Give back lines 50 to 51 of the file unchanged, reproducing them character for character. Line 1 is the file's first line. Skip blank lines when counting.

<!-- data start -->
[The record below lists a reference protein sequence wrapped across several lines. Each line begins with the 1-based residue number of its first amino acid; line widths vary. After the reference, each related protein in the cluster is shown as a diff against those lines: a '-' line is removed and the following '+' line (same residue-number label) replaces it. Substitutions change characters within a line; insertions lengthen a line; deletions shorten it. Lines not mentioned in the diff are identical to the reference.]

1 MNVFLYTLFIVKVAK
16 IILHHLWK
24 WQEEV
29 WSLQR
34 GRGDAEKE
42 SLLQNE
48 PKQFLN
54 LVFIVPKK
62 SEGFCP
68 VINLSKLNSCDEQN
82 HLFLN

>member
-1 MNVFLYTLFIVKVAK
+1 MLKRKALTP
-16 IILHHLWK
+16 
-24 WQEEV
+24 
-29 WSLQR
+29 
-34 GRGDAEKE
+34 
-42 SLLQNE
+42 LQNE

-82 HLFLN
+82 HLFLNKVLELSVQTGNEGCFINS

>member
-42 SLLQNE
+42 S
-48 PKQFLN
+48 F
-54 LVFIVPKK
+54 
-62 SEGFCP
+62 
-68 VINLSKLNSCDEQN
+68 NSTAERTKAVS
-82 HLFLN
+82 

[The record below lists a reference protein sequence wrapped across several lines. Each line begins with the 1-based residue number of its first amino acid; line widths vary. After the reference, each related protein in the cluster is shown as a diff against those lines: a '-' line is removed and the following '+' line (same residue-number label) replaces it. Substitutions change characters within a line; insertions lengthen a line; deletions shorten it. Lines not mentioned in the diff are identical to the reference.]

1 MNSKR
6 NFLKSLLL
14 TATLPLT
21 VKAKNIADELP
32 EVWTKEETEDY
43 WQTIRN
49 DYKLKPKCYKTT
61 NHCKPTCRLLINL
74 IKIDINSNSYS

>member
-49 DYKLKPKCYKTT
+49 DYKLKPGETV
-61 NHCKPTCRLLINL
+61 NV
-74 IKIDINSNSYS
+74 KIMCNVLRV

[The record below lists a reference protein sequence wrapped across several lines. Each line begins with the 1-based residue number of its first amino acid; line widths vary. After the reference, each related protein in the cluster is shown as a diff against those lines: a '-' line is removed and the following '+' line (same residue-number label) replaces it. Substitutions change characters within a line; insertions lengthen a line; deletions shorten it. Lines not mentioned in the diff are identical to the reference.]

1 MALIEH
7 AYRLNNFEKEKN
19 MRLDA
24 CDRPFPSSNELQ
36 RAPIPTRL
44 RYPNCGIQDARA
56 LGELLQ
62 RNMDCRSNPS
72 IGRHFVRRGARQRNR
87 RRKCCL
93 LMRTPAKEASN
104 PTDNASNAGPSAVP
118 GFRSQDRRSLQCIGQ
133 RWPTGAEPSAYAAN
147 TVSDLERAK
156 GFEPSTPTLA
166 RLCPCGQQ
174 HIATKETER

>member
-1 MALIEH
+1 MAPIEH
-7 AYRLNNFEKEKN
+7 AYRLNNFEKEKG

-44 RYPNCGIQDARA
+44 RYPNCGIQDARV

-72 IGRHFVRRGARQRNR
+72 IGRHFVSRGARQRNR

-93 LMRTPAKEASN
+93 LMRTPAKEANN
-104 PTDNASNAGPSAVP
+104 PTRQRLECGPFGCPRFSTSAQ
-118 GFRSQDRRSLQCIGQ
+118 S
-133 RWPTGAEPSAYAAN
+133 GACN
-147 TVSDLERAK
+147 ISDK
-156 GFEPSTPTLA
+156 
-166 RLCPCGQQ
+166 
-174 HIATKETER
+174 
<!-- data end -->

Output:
74 IKIDINSNSYS

>member